Quality of life
Quality of life was measured using 27 items of the Korean version of the Functional Assessment of Cancer Therapy Scale-G (FACT-G) developed by the Functional Assessment of Chronic Illness Therapy Measurement System (FACIT). This scale assesses physical (7 items), social/family (7 items), emotional (6 items), and functional well-being (7 items) over the previous week; responses for each item range from 0 points for "strongly disagree" to 4 points for "strongly agree," and the higher the score, the higher the QOL. The validity and reliability of the Korean version of the FACT-G  had a Cronbach's ɑ of 0.78 − 0.90, while Cronbach's ɑ in this study was 0.85 − 0.91.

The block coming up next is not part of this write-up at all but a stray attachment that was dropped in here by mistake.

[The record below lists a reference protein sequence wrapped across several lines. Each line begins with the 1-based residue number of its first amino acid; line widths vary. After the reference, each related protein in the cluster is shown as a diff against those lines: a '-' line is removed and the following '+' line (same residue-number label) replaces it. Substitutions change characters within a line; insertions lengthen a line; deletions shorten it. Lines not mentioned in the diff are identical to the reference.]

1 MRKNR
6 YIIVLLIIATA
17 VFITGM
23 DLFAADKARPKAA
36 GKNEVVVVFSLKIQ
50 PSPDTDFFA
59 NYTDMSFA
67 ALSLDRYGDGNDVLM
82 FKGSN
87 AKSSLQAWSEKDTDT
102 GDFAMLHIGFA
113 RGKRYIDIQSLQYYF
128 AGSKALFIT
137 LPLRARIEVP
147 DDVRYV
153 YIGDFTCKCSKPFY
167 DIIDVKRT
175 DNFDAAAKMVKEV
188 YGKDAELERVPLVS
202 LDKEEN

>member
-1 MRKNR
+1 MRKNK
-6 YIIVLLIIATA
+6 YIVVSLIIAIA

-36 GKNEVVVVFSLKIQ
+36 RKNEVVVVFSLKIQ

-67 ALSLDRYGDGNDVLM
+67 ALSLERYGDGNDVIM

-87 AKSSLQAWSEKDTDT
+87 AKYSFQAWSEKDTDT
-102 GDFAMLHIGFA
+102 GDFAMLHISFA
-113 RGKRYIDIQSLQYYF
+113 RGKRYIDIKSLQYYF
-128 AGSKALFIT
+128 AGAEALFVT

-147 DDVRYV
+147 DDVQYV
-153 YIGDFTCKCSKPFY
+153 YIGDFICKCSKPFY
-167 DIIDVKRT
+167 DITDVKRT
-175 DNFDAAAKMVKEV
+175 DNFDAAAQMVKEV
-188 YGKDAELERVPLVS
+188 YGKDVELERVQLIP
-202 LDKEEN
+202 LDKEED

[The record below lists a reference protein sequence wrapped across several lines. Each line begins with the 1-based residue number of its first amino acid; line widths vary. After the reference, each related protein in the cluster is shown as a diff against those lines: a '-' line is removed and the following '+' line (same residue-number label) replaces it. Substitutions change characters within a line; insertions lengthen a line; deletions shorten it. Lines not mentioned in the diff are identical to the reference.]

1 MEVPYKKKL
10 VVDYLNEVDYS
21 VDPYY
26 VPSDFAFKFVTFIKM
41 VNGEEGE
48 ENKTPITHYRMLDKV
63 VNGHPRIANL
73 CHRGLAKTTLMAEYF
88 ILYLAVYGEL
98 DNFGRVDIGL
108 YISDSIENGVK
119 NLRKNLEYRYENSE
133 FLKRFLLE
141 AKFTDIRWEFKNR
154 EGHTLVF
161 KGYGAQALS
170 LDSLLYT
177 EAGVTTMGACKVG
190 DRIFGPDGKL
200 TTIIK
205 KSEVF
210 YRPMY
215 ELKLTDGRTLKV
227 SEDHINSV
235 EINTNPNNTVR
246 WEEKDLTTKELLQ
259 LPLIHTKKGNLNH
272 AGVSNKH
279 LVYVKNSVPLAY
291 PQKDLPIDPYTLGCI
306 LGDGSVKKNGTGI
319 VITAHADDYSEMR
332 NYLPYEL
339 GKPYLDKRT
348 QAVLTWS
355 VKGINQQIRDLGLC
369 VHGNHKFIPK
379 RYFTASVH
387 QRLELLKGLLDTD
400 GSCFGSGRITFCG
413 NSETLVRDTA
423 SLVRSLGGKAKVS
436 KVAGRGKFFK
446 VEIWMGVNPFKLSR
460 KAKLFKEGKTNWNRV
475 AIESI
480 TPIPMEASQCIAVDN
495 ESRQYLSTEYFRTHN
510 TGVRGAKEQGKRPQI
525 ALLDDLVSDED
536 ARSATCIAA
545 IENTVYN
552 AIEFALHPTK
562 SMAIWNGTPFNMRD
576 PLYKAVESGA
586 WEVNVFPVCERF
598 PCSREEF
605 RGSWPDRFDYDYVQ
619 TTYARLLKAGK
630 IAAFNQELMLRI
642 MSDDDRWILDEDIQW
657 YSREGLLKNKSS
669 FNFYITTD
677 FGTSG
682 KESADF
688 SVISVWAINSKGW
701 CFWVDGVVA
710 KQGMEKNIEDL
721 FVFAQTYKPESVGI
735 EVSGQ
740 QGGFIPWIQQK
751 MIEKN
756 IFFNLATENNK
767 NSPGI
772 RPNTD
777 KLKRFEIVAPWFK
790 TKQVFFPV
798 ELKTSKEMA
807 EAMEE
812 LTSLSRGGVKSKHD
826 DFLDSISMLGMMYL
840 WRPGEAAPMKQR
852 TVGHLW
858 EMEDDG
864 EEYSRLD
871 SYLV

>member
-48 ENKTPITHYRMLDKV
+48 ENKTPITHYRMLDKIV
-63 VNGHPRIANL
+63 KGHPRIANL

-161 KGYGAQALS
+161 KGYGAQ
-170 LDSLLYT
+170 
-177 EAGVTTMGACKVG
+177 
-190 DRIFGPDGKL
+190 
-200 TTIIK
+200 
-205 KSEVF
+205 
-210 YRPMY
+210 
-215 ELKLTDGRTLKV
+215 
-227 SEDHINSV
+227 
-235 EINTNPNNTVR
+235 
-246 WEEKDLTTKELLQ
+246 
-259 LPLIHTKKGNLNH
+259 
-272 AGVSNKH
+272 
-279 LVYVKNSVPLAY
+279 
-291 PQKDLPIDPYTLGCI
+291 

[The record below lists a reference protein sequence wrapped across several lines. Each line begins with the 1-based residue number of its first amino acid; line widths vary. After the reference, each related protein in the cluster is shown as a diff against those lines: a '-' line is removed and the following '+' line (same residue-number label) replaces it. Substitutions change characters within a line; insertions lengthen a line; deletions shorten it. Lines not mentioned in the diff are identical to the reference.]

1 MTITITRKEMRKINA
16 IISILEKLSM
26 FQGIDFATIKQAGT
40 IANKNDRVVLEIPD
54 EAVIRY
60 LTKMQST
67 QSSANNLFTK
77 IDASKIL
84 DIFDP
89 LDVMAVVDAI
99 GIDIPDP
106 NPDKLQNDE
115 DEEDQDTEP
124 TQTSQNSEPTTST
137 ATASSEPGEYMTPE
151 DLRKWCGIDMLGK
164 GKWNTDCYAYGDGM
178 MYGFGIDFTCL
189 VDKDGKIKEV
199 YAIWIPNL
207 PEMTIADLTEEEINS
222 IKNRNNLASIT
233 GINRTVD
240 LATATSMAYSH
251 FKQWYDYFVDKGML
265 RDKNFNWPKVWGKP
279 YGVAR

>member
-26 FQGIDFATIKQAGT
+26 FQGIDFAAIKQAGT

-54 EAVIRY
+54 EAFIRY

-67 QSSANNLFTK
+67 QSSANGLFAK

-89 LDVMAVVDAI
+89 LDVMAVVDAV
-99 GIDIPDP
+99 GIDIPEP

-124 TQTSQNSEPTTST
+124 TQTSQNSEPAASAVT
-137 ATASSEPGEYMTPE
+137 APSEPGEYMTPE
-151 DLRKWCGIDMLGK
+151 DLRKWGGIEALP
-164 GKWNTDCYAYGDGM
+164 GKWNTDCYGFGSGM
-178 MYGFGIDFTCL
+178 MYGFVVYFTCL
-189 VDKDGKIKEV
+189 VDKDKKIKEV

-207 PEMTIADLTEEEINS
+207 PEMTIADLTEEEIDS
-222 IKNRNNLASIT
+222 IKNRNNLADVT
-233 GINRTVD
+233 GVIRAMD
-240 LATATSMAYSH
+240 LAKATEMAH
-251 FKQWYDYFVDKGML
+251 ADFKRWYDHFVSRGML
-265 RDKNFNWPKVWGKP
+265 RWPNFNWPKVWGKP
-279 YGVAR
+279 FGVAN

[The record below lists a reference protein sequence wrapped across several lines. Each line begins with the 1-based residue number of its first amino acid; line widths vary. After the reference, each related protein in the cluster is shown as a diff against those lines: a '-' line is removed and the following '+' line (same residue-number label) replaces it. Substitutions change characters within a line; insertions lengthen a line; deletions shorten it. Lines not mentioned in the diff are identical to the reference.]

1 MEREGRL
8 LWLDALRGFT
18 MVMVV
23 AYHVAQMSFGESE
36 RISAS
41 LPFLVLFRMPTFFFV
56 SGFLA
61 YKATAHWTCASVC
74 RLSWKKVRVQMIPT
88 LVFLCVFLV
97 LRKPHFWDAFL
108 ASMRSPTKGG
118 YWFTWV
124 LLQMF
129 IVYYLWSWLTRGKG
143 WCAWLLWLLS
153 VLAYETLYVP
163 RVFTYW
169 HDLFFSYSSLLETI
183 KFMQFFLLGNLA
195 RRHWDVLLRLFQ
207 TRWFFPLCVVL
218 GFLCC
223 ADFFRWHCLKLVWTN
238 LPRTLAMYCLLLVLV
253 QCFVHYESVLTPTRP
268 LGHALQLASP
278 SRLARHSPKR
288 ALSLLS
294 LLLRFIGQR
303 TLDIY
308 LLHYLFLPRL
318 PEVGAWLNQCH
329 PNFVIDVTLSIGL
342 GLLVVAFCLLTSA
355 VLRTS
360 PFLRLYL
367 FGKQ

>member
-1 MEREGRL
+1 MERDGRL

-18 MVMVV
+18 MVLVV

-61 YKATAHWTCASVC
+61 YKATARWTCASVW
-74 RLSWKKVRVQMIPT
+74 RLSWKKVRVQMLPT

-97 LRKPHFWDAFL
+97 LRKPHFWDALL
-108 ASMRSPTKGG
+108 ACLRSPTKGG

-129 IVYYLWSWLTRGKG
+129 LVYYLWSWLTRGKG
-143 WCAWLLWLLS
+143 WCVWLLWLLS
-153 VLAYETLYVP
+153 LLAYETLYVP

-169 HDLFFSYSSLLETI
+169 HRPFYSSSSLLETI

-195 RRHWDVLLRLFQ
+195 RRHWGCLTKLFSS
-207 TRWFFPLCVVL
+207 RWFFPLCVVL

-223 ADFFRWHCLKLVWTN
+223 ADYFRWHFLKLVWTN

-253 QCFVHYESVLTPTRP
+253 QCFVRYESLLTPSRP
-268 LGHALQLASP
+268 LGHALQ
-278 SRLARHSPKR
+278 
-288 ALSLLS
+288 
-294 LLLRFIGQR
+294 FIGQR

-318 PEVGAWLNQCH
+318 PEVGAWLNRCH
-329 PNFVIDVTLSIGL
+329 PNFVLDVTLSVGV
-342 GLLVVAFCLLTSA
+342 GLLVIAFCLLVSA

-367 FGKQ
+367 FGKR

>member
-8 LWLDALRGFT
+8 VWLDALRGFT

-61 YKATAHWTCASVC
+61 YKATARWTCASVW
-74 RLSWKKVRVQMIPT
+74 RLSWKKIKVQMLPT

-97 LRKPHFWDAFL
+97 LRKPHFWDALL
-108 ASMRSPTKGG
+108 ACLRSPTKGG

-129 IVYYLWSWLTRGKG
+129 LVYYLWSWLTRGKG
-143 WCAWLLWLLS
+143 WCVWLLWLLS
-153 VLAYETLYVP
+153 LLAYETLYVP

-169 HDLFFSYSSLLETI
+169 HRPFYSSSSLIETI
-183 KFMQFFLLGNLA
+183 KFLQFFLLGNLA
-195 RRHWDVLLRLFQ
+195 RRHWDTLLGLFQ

Symptom experience was measured using the Memorial Symptom Assessment Scale-Short Form (MSAS-SF), in which patients rate symptom distress associated with 28 physical and four psychological symptoms . Physical symptoms are included with two written description items and rated on a Likert scale (not at all: 0.8; a little bit: 1.6; somewhat: 2.4; quite a bit: 3.2; and very much: 4.0). Psychological symptoms are a total of four items rated as 0 points for "rarely" and 4 points for "almost constantly." The scores are compared using the mean of each item, and the higher the score, the more severe the symptom distress. At the time of development, this scale had Cronbach's α of 0.80 , while in this study, Cronbach's α was 0.80.